After going through the tutorial, and armed with new knowledge on how to create queries, forms, and reports, I returned to dBase to attempt to create a more versatile and realistic card catalog interface, one that would emulate that authentic “index card” look that was used by the card catalog programs of old. There were two things I wanted to accomplish: First, I wanted to index my books by topic and subtopic so that I could find books on a certain subject more conveniently (there was no order as of yet). Second, I wanted to display each entry of the database table on a separate “card”, and be able to flip through the cards using the keys on my keyboard.

To accomplish the former task, I went into the table view and consulted the Organize menu for options. There’s a command that allows you to basically create a ranking of fields to sort by, so I told it to sort by TOPIC, then SUBTOPIC, and finally by TITLE. I had some difficulty remembering the proper keystroke to save my work, but fortunately the Help is trivial to navigate.



Next I go to the Forms column on the home screen and create a form for the card catalog interface. Forms allow you to create a custom interface for entering and viewing data, providing the ability to reposition the fields, change the text and background colors, or draw a box around the entire form. The next two screenshots are of the form editing screen before and after I changed the background color.



After setting up the sorted table and the form I go back to my home screen, select the BY-TOPIC table and tell dBase to use that file, then I go into the form I’ve just created and tell it to display the data.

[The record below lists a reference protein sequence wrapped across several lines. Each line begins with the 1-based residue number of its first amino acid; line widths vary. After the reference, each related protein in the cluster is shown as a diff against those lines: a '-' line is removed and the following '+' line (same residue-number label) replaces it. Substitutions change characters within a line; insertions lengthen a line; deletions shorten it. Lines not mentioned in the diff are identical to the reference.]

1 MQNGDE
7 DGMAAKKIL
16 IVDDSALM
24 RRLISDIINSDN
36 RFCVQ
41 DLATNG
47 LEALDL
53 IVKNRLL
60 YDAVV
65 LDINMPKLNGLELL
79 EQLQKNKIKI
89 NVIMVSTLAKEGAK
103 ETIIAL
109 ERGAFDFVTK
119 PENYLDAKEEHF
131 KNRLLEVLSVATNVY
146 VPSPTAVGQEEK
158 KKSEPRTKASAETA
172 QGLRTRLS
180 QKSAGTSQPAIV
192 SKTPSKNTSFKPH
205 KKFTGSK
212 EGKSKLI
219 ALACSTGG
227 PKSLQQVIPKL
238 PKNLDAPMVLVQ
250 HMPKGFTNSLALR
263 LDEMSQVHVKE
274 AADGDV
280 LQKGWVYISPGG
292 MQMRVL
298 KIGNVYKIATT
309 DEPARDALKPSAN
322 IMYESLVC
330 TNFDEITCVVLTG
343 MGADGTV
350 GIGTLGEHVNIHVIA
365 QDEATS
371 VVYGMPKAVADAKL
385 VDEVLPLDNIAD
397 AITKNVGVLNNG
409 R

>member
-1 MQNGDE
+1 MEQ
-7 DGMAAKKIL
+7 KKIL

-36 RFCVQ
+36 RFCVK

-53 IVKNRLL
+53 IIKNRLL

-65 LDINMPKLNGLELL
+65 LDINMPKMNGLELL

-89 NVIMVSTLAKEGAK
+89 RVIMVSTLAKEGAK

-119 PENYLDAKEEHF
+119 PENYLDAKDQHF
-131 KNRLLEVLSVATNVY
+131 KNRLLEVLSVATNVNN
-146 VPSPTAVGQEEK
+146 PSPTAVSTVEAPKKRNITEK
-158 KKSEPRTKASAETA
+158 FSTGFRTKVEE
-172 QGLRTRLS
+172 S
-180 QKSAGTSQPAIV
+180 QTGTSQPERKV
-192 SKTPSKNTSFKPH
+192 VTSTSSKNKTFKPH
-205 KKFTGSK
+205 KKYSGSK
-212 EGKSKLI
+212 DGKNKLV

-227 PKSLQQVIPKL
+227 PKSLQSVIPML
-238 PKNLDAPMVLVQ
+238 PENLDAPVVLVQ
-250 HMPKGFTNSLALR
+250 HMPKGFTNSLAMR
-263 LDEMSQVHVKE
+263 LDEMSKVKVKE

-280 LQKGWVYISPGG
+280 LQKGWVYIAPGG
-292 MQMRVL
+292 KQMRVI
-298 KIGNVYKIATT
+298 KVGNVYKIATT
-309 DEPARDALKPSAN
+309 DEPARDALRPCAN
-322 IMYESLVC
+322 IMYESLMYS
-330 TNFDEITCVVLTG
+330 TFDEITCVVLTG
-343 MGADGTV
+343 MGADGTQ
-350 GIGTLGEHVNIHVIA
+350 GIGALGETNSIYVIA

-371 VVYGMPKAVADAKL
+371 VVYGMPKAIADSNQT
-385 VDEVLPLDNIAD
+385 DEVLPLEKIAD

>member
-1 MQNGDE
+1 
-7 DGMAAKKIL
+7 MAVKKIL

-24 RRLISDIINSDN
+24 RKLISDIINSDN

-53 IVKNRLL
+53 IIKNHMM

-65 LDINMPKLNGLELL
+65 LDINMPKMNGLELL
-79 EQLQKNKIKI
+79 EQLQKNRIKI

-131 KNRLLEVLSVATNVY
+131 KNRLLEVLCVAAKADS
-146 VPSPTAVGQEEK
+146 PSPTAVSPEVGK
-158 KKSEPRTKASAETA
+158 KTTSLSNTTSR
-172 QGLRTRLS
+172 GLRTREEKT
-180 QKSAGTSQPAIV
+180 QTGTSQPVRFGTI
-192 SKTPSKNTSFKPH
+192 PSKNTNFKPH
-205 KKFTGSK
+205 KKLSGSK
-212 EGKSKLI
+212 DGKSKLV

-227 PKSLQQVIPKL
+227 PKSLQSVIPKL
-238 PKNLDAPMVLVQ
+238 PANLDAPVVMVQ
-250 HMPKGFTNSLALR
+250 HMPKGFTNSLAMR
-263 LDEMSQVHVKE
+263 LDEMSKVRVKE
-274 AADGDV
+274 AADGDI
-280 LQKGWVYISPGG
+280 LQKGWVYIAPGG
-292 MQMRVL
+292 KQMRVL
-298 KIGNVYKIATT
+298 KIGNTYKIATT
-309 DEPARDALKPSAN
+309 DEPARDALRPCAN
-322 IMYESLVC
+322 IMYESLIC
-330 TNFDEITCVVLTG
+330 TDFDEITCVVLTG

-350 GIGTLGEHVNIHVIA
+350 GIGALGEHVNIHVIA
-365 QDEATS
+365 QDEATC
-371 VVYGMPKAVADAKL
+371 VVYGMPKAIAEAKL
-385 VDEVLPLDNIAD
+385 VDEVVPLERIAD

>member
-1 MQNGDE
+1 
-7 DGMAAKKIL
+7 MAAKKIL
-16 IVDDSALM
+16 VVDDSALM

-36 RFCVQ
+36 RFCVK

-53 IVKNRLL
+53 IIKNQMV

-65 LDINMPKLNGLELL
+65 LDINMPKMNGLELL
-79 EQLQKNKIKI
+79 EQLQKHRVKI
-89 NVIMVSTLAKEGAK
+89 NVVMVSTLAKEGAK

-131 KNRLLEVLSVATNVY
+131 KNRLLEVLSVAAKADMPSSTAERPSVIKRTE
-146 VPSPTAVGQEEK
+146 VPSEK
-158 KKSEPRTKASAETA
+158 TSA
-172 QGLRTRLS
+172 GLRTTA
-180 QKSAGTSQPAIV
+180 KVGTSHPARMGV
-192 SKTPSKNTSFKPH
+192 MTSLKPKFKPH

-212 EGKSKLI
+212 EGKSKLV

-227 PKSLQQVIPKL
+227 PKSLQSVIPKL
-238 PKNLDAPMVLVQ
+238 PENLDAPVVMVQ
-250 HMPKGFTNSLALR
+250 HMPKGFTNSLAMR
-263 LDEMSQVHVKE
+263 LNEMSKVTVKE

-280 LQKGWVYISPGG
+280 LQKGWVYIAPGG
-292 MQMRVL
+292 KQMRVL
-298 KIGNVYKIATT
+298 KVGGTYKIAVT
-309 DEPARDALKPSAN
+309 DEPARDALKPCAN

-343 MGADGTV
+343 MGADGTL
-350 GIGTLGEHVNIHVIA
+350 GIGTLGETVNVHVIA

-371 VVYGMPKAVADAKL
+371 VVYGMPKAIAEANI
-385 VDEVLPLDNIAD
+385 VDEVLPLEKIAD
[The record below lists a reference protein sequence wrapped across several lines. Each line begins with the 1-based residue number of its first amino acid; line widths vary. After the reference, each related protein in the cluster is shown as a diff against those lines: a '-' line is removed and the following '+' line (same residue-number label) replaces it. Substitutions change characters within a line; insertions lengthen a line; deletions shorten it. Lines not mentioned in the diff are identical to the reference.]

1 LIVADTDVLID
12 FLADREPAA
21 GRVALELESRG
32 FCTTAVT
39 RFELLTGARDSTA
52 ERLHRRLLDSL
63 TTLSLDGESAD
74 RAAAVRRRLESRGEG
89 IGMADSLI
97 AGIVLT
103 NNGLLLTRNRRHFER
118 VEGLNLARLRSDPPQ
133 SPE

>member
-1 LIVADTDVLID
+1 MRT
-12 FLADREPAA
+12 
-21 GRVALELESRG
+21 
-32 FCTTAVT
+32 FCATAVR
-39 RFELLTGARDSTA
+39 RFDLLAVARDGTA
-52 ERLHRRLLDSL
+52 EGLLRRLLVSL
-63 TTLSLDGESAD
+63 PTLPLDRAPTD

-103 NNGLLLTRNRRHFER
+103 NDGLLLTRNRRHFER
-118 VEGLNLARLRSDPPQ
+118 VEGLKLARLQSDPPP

This brings me to an interface where I can tab through all my cards one-by-one using the Page Up and Page Down keys on my keyboard.

This slideshow requires JavaScript.

So that’s what I’ve done with Borland dBase IV 2.0 so far. In the future I plan to learn the programming language that it comes with and try to think of some ideas for nifty dBase applications I can build with it.


5 thoughts on “Exploring Borland dBase IV for DOS

  1. I love retro computing, and I have a soft spot in my heart for CP/M machines. Some of my earliest computing was done on a CP/M machine (An NEC PC-8001, though it was a Z80 CP/M machine, not an IBM PC clone.) in Z80 assembly language. I did, however cut my database teeth on dBase for CP/M, and later, on an original IBM PC my college library purchased on the educational institution discount program. I was working part time at the library, and I was a computer nerd, so they put me in charge of it. I had to set it up and everything, then used dBase II and a spreadsheet I want to say was Lotus 1-2-3, but might have been Supercalc. That WAS in the ’80s, after all.